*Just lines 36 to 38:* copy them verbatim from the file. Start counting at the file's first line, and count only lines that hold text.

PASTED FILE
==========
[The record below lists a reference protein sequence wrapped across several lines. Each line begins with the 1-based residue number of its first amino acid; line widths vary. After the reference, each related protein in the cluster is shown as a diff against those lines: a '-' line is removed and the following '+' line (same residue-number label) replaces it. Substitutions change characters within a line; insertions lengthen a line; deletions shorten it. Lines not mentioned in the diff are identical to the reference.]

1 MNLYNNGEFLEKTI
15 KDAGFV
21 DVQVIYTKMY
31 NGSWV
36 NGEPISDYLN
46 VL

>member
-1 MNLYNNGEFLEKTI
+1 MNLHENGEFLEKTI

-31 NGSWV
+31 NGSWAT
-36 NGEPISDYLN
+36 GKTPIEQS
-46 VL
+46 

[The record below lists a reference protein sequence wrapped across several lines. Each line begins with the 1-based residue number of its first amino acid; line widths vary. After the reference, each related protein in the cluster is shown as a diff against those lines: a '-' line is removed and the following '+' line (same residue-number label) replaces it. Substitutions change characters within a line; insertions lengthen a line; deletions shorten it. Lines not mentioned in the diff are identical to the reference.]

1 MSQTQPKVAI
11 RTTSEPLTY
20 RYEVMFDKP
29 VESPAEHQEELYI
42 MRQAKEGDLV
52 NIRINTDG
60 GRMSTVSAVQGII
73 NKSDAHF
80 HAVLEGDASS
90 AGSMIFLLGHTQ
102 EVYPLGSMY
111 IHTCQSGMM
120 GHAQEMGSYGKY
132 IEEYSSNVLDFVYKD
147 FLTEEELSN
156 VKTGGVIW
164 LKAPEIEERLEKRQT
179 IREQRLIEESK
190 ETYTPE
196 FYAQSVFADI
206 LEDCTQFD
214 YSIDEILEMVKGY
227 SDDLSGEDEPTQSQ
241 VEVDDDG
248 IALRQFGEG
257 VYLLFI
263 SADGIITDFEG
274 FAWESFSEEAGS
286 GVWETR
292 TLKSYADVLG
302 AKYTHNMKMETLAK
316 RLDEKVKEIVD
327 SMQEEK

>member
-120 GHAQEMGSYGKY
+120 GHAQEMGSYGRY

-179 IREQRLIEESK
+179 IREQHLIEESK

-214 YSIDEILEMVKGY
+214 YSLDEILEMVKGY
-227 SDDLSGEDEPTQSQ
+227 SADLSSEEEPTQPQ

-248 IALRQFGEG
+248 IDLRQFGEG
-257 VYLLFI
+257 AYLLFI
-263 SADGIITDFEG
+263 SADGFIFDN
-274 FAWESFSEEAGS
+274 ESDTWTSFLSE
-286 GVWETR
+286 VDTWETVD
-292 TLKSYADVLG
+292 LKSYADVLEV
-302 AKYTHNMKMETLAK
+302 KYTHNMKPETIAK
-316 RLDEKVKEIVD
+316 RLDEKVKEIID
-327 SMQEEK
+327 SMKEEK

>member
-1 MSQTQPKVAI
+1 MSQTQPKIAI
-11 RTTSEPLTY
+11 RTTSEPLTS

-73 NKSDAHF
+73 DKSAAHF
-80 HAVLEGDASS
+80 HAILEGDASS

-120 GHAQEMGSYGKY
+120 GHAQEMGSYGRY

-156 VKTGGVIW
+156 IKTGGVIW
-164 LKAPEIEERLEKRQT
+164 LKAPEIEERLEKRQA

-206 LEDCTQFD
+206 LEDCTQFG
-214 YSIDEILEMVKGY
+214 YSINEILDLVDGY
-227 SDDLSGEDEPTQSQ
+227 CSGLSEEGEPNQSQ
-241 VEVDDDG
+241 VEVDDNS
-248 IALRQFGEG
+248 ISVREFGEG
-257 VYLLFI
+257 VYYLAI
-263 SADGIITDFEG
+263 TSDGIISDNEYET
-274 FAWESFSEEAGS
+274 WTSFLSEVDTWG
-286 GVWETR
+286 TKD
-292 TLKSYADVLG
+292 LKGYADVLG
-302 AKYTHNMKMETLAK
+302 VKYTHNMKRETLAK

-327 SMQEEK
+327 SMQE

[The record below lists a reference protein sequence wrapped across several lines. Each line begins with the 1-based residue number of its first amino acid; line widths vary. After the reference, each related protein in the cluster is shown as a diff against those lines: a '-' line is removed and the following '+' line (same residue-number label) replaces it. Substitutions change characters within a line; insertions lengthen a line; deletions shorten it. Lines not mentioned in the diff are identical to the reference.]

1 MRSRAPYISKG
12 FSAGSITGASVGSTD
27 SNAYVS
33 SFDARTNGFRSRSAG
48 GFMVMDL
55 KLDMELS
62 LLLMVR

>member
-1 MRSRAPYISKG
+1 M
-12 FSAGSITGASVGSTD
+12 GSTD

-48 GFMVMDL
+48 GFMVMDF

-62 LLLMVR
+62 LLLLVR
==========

190 ETYTPE
196 FYAQSVFADI
206 LEDCTQFD